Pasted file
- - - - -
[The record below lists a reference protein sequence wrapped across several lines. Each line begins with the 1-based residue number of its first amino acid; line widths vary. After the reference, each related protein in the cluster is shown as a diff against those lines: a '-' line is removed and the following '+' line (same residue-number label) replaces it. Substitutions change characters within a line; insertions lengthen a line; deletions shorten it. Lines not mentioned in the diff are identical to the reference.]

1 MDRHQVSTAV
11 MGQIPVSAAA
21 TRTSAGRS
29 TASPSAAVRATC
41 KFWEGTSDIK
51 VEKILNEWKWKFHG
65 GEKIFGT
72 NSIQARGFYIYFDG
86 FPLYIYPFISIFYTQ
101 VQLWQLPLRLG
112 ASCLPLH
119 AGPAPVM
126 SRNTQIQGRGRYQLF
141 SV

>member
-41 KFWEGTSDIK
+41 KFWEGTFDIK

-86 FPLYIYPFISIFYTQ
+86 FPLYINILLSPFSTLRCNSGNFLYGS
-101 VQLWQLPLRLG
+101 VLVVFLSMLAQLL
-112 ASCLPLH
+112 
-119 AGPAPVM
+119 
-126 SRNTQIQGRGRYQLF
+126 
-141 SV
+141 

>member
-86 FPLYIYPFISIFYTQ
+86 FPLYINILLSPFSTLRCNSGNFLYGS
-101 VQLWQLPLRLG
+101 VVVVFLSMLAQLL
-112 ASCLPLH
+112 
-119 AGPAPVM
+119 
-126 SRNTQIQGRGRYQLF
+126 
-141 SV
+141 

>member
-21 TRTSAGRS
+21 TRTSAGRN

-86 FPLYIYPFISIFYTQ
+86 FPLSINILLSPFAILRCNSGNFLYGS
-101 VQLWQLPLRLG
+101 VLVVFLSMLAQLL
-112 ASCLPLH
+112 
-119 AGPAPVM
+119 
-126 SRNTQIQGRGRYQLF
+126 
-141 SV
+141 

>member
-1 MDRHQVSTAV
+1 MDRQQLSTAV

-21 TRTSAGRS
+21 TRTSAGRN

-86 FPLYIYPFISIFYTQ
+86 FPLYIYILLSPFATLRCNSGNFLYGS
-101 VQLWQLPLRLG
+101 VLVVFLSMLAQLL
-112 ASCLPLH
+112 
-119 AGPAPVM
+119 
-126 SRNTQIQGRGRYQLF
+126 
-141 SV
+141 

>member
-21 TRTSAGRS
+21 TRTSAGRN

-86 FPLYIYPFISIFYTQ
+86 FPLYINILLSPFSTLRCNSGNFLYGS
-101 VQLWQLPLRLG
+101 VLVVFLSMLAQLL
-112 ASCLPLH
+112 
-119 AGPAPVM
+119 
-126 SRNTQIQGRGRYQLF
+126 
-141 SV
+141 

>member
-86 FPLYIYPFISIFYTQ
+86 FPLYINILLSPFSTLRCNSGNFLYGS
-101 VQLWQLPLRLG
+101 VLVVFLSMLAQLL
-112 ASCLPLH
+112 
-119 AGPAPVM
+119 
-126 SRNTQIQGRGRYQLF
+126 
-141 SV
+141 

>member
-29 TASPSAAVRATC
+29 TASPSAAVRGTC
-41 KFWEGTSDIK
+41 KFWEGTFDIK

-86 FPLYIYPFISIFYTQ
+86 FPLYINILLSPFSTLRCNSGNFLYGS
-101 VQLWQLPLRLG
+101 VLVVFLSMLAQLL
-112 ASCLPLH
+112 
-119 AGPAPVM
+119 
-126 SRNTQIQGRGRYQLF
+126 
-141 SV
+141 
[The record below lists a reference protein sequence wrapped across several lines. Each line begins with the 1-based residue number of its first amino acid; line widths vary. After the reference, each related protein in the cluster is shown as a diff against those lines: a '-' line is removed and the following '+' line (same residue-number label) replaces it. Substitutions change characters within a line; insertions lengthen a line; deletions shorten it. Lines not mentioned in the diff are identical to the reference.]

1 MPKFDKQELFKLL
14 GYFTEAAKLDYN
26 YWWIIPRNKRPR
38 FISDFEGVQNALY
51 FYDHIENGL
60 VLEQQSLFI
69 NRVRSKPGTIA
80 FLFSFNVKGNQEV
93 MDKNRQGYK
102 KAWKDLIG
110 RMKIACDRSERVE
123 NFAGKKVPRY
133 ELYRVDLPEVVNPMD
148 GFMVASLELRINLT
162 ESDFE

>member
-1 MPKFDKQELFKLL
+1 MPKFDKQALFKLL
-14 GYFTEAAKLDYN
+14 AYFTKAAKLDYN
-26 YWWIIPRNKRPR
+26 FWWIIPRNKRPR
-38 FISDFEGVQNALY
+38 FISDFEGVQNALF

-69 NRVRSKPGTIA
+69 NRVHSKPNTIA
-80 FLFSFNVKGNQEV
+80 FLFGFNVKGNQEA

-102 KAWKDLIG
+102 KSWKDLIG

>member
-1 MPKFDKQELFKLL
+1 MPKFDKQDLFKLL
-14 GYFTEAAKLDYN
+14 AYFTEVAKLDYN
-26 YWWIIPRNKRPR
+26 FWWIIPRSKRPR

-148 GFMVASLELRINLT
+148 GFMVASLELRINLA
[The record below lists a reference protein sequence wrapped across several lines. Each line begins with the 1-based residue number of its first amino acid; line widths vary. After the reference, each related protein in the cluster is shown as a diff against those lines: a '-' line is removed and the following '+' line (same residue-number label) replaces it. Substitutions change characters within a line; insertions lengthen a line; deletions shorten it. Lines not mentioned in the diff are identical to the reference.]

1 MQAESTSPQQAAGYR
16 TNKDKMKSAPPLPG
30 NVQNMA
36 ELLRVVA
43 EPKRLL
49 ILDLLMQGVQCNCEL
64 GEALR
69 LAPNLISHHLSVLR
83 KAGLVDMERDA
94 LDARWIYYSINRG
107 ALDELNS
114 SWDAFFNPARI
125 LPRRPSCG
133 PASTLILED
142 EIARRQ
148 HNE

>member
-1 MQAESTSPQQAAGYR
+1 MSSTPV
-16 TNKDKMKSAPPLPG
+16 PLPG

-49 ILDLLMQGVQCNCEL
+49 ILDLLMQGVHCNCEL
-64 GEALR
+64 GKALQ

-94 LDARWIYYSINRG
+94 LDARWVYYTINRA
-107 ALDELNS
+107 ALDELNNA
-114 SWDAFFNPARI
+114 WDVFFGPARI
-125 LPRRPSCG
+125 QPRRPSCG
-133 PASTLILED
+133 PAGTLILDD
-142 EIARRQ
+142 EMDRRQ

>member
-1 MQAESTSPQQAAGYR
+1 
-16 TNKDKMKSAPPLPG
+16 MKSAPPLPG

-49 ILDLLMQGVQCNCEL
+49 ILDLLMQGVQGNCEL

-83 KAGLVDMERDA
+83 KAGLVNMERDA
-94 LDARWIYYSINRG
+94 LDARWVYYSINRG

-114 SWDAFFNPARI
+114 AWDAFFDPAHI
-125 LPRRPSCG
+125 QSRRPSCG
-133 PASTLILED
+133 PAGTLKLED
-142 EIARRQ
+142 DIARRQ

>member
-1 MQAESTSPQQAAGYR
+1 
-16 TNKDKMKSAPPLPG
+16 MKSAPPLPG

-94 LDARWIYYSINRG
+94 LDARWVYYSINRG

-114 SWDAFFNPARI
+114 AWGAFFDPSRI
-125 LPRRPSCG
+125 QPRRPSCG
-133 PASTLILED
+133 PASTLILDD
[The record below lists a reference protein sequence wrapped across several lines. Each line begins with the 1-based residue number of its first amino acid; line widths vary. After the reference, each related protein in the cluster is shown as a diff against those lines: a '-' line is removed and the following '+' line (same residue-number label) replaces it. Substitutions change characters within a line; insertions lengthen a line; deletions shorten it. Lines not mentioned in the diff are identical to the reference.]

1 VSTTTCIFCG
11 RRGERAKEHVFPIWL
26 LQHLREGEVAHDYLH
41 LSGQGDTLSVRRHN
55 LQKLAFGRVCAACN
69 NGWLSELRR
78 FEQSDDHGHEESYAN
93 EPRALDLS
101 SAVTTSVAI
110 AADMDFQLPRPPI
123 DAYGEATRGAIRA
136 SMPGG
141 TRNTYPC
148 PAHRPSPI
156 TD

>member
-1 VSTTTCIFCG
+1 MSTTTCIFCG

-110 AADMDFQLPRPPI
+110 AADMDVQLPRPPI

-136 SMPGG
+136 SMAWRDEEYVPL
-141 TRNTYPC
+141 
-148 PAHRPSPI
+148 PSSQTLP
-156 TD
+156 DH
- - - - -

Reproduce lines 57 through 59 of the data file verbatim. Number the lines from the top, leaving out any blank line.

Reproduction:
-141 SV
+141 

>member